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When I started using Blender again recently with Vista, I noticed that when I launched it I would only get a blank (black) screen. The command window screen was black, of course, but at least it reported “Checking for installed Python… got it!” The problem was that the main Blender window was blank.

It will work again if you switch from “Highest (32-bit)” color to “Medium (16 bit)” in Control Panel > Appearance and Personalization > Personalization > Display Settings, but that doesn’t make for good rendering. Instead just turn off the Windows Aero color scheme.

How to Turn Off the Windows Aero Color Scheme

They say Windows Aero doesn’t slow anything down on your machine, but if you can’t use the tools you need, you might need to disable it. Here’s how:

In Control Panel > Appearance and Personalization > Personalization > Window Color and Appearance, select a Color Scheme other than Windows Aero, them make sure you’re using “Highest (32-bit)” color in Control Panel > Appearance and Personalization > Personalization > Display Settings. You’ll lose the fancy transparent chrome effects, but you’ll be able to use Blender again.

In the A $6 Custom Branding Iron post, I showed off a branding iron I had “printed” in stainless steel by for US$6, after using the free vector image editor Inkscape, and parametric modeling software Alibre Design, which also has a free version called Alibre Design Xpress.

This tutorial requires a working knowledge of Alibre Design (or other 3D parametric modeling software) and Inkscape (or other vector graphics editing software).

$6 branding iron

$6 branding iron

Here are the steps I took to make it happen: (I’ll add more detail over time.)

  • Design in Inkscape
    1. Convert all text objects to paths (Path > Object to path)
    2. Convert all stroked lines to paths (Path > Stroke to path)
    3. Ungroup all objects
    4. Union all objects (Path > Union)
    5. Select object
    6. Save As… Type Desktop Cutting Plotter (R13) (*.dfx) – Output will be in mm
  • Import into Alibre Design (File > Import, type DXF)
    1. Select mm for file units
    2. (It imports into a drawing)
    3. Select everything and Explode (Edit > Explode Symbol)
    4. Activate the sketch
    5. Analyze (Sketch > Analyze…)
    6. Heal all problems
    7. While activated, select the figures
  • Copy to a Alibre Design Part
    1. Open a new part
    2. Activate a design plane and Paste (the figure may appear far from center)
    3. Select the curves, shift-left-click to drag to better location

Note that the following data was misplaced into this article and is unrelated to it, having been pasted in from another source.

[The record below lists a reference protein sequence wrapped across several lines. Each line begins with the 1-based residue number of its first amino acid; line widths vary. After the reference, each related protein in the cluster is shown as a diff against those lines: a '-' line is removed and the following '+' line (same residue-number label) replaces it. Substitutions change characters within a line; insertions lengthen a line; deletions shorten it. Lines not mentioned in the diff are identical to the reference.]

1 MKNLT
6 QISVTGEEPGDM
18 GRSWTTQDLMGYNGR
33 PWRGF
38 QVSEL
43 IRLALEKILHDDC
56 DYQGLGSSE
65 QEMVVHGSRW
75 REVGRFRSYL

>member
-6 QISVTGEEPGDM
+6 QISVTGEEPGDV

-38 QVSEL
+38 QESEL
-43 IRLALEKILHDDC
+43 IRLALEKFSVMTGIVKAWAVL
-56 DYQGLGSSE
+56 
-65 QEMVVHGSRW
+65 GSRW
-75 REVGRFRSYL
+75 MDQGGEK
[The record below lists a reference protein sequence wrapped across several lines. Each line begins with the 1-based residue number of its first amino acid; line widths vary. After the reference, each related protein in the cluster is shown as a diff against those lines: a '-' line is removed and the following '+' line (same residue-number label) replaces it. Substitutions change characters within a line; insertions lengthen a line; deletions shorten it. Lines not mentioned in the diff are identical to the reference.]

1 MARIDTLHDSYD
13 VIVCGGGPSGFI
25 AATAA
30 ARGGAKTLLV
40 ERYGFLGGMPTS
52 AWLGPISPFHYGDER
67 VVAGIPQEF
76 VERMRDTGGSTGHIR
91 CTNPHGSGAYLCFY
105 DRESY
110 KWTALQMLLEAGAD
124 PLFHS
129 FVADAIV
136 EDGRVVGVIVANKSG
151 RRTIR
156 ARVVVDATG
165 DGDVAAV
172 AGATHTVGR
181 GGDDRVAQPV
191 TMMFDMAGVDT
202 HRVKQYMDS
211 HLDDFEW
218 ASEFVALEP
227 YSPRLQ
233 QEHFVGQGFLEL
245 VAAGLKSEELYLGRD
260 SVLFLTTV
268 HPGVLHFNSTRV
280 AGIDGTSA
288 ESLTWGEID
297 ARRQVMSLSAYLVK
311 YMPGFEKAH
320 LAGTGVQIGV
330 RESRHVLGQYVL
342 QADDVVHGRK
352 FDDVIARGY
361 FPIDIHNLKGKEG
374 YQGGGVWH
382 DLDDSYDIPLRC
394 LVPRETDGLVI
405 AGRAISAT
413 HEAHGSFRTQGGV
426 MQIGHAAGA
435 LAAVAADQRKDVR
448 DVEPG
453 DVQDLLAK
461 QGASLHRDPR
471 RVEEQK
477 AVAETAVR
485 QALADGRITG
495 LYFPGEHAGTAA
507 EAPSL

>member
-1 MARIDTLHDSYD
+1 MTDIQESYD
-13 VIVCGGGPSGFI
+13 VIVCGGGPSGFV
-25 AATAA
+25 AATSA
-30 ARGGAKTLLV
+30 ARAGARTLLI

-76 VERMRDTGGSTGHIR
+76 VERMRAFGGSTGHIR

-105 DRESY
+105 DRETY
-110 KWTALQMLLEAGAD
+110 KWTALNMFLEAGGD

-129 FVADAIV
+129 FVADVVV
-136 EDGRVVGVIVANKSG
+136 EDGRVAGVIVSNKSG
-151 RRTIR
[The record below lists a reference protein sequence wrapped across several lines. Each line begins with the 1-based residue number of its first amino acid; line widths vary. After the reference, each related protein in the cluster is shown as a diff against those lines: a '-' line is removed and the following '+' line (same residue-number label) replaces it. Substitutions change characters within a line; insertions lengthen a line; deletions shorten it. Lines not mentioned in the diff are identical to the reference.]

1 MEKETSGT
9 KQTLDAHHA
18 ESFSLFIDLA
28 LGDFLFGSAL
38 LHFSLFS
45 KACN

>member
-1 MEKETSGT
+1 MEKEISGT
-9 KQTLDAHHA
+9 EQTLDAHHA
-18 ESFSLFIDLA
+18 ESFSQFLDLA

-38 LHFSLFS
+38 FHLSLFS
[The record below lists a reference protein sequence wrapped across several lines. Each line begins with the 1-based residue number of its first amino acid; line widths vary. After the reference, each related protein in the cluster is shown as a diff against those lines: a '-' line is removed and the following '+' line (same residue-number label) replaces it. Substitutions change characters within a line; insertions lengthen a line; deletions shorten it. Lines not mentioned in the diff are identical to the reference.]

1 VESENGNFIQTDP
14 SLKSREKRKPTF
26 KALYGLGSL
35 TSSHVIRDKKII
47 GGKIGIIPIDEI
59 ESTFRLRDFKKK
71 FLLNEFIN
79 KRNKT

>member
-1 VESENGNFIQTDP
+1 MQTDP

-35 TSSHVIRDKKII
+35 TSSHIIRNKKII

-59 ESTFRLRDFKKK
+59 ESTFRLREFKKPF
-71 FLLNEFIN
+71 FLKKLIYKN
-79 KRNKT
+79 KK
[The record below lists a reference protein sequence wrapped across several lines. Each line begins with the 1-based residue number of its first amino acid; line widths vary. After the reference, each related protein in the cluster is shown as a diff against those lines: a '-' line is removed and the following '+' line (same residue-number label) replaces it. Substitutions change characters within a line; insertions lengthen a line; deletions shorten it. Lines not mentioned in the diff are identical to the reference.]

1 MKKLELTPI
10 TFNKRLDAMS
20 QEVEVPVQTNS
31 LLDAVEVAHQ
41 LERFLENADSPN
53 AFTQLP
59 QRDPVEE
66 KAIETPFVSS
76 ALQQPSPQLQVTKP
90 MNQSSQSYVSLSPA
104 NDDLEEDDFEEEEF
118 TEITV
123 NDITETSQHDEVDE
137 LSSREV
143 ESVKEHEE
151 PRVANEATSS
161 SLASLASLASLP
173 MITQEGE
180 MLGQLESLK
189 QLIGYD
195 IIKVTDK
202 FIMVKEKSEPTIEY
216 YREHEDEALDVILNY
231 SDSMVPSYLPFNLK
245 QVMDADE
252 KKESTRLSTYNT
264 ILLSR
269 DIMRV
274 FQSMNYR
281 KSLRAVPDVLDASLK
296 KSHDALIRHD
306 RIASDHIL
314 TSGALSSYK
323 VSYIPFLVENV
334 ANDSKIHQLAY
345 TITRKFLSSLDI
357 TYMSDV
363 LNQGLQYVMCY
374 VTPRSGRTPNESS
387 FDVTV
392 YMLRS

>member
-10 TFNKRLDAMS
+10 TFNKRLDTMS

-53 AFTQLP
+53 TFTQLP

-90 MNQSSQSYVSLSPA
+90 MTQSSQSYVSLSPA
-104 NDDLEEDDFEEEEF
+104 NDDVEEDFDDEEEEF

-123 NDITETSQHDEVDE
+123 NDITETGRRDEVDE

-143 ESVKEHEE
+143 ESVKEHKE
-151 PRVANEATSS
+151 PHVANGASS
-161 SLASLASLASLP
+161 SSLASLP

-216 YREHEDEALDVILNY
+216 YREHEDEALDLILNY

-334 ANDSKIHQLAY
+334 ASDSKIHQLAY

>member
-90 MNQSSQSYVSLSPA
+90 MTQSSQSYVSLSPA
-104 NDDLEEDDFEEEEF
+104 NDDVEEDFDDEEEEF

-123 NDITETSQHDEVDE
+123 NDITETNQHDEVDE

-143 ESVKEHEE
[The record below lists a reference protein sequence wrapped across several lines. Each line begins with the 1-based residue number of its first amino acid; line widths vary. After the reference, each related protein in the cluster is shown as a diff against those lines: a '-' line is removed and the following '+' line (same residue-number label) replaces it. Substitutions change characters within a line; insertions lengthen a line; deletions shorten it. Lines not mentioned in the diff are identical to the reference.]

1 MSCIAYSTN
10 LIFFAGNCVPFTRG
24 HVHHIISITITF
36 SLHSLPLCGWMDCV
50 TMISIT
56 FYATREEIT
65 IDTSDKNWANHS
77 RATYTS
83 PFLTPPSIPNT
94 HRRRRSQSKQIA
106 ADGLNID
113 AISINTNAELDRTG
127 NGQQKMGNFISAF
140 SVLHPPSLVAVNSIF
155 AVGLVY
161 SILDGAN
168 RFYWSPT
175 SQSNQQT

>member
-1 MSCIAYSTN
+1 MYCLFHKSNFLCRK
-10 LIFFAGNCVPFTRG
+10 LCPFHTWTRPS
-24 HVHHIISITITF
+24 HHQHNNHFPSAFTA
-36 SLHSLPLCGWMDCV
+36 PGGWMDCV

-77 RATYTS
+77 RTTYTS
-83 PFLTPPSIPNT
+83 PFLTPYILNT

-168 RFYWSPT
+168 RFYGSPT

• Model the branding iron
    1. Extrude sketch 1.25mm — this is the depth of the brand.
    2. Select *top* face and insert a plane. (right-click > Insert Plane…)
    3. Select the new plane, Project to Sketch (if necessary), to create a foundation for the brand.
    4. Extrude 2mm for foundation
    5. Insert another plane on the back of the foundation
    6. Extrude a mounting hole, 4.9mm is 0.1375mm larger than 3/16″
    7. Cut a set screw hole in an accessible location if necessary. 3.048mm is 0.12″, the tap size for #6-40 set screw.
  • Export & Upload
    1. Export as *.STL file
    2. Upload to
    3. Order in stainless steel
  • Finish
    1. Tap the mounting flange for a 10-32 screw
    2. Thread a 3/8″ steel rod with 10-32 die or use a 10-32 screw
    3. Build a handle
    4. Sand down the surface of the branding iron to make it nice and flat

Here’s a Scalable Vector Graphics (SVG) drawing of a 24-tooth saw blade. I needed a simple circular saw blade clipart image for a logo I’m working on, but I couldn’t find a usable one online so I created my own.


Download here
Creative Commons License

Here’s a cool painting of the Matterhorn. Please comment if you happen to know who painted it, or if you have any ideas on how to find out.

Here’s a close-up of the signature.

Here are a couple more piano tunes I wrote a while back while I was tinkering around with the fugue style.

In a 3-voice fugue, the main theme is introduced in the first voice, then repeated an interval above with the second voice enters, then again below when the third voice enters. In most cases, after the voices finish their themes, they go off and do their own things for a little while (actually with some variations of parts of the theme) before the main theme comes back again at the end.

I chose a different instrument to record these (other than piano) mainly because I liked the sound of it.

Click the “Play” icon to listen.
Alex Franke - Fugue 1
Alex Franke - Fugue 2

Here are several pencil sketches by Ernst Franke, probably from around 1905-1910. They were all drawn, in the order shown, in a small sketchbook.

Please comment if you are able to identify any of the subjects. They may be from Kempen, Nettetal, or Kaldenkirchen in Germany, or from Venlo in the Netherlands.

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